Date of Final Oral Examination (Defense)
Type of Culminating Activity
Master of Science in Biology
Jim Munger, Ph.D.
Wayne Melquist, Ph.D.
Jesse Barber, Ph.D.
To obtain current data on the North American river otter (Lontra canadensis) population in Idaho, licensed trappers were mandated to surrender river otter carcasses through provisions of the Idaho Department of Fish and Game’s mandatory harvest report. Throughout the 2002-2003 and 2003-2004 trapping seasons, 237 river otter carcasses were collected. Necropsies were performed to assess age and sex, general body condition, reproductive rates, and concentrations of environmental contaminants in the livers. Reproductive rates were determined by counting corpora lutea and blastocysts in female river otters. Livers were dissected and concentrations of environmental contaminants were determined for the following toxins: mercury and other heavy metals, organochlorine pesticides, and polychlorinated biphenyls (PCBs). No negative relationships were found between environmental concentrations and female reproductive rates or presence of sperm. The majority of otters had contaminant levels well within what is considered background levels. Data from the present study suggest the river otter population in Idaho is stable to increasing. Based on the results from the present study, I conclude that the Idaho Department of Fish and Game’s current management of river otters, including the existing harvest season and quota, are not a detriment to the population.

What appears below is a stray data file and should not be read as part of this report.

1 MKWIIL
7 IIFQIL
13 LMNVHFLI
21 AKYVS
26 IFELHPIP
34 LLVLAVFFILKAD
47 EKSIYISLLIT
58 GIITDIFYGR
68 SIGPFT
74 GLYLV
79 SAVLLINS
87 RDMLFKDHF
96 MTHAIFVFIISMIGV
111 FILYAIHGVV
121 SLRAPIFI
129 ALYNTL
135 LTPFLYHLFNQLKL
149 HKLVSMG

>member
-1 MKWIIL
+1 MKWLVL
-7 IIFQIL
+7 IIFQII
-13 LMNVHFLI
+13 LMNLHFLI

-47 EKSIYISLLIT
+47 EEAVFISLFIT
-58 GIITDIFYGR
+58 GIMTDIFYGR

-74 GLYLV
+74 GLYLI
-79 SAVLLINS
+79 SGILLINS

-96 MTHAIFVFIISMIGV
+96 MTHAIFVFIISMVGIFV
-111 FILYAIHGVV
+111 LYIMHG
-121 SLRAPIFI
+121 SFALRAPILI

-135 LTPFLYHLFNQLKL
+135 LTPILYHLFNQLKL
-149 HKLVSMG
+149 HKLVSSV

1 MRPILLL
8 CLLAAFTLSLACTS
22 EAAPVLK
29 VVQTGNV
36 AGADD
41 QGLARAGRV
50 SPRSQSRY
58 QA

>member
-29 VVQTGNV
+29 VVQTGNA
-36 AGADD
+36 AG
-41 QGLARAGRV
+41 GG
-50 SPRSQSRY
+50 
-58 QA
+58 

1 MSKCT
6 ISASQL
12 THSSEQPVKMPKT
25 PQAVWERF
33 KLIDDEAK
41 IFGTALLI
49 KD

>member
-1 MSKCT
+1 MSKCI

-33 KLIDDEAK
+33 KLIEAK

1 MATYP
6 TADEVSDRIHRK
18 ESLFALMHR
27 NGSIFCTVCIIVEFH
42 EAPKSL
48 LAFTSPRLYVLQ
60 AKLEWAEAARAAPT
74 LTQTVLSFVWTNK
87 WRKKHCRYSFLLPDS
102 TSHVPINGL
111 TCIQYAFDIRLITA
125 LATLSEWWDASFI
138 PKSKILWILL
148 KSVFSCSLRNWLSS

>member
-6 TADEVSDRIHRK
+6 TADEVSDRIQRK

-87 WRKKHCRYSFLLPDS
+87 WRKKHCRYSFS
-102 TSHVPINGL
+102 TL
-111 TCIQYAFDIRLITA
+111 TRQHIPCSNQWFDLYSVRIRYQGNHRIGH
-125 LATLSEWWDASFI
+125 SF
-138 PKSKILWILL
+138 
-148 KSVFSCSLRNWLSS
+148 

Diggs, Gina, "The River Otter in Idaho: Reproductive and Population Parameters and Liver Concentrations of Environmental Contaminants" (2013). Boise State University Theses and Dissertations. 746.